If you're Corydoras paleatus, you can breathe out your butt

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bekateen
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If you're Corydoras paleatus, you can breathe out your butt

Post by bekateen »

Plaul, S. E., Pastor, R., Díaz, A. O. & Barbeito, C. G. 2016. Immunohistochemical and ultrastructural evidence of functional organization along the Corydoras paleatus intestine. Microsc. Res. Tech., 79, 140–148. doi: 10.1002/jemt.22614
Plaul et al. wrote: ABSTRACT
The Neotropical catfish, Corydoras paleatus (Callichthyidae) is a facultative air-breathing teleost that makes use of the caudal portion of the intestine as an accessory air-breathing organ. This portion is highly modified, being well vascularized with capillaries between epithelial cells, which makes it well suited for gas exchange. Instead, the cranial portion is a digestion and absorption site, as it has a typical intestinal epithelium with columnar cells arranged in a single row, villi and less vascularized tunica mucosa. Therefore, the intestine was studied by light and electron microscopy to assess differences between the cranial, middle and caudal portions. To characterize the potential for cell proliferation of this organ, we used anti-proliferating cell nuclear antigen antibody and anti-Na+K+-ATPase monoclonal antibody to detect the presence of Na+/K+ pump. In C. paleatus it was observed that cell dynamics showed a decreasing gradient of proliferation in cranio-caudal direction. Also, the intestine of this catfish is an important organ in ionoregulation: the basolateral Na+/K+ pump may have an active role, transporting Na+ out of the cell while helping to maintain the repose potential and to regulate cellular volume.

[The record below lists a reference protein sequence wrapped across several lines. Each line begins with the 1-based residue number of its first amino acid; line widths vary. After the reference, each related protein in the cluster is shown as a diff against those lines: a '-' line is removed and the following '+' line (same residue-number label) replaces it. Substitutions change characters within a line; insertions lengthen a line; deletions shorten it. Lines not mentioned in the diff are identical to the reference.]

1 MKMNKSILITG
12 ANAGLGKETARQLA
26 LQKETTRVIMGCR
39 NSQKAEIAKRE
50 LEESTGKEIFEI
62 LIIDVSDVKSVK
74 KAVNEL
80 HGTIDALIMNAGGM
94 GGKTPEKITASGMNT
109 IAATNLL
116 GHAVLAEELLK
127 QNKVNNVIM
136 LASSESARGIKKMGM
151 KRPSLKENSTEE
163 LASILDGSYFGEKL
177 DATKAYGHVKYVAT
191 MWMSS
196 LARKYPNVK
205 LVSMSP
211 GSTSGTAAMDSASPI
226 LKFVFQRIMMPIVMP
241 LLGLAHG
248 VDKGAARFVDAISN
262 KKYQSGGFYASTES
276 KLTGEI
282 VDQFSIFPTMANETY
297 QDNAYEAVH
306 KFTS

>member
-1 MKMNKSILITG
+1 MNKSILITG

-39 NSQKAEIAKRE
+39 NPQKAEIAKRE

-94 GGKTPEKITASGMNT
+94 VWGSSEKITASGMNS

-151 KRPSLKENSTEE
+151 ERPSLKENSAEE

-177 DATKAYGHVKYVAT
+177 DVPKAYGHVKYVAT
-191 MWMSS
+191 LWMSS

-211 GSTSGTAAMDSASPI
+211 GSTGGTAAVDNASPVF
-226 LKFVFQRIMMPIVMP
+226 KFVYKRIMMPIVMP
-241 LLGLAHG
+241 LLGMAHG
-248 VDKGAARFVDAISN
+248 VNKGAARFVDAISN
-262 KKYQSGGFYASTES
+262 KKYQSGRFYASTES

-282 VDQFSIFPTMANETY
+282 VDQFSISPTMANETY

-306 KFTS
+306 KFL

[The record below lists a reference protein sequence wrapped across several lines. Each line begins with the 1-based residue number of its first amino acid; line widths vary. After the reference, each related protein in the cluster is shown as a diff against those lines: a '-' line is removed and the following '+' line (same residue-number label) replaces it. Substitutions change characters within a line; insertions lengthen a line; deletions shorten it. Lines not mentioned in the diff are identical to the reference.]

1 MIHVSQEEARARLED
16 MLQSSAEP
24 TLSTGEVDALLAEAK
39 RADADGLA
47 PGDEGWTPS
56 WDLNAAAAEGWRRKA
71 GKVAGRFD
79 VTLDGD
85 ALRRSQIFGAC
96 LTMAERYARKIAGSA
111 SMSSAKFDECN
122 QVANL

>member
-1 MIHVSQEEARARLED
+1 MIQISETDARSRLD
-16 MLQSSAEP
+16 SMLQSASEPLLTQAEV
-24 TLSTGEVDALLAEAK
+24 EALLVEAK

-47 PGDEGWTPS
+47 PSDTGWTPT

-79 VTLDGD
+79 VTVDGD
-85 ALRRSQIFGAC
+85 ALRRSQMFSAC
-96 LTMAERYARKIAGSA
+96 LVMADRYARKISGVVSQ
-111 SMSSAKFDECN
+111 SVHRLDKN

From the paper's discussion section: "this study shows that, along the phylogeny of some teleosts such as C. paleatus," ...
  • "the intestine has acquired the role of an accessory respiratory organ, probably as a response to unfavorable environmental conditions, while maintaining the morphological characteristics for perform the absorption process."
  • "the cranial portion of the intestine is the site of digestion and absorption, since its structure is the one typical of all vertebrates."
  • [The middle and caudal portions of the intestine] "perform the function of a respiratory organ because their mucosa becomes thinner, villi are not observed, gas bubbles are present and cuboidal or squamous enterocytes are in close contact with the capillary network, which may even reach the lumen of the organ."
  • "the caudal portion [has] morphological characteristics, such as the abundance of mitochondria and the complexity of the basolateral folds, which would be associated with osmoregulation, recirculation of water, and ion transport"
It is not news to me that the posterior intestine can be used as a accessory respiratory organ, but I was under the impression that fish were like aquatic reptiles and absorbed oxygen gas from water entering the cloaca (like an enema for breathing; see Why Do Some Turtles 'Breathe' Out of Their Butts?).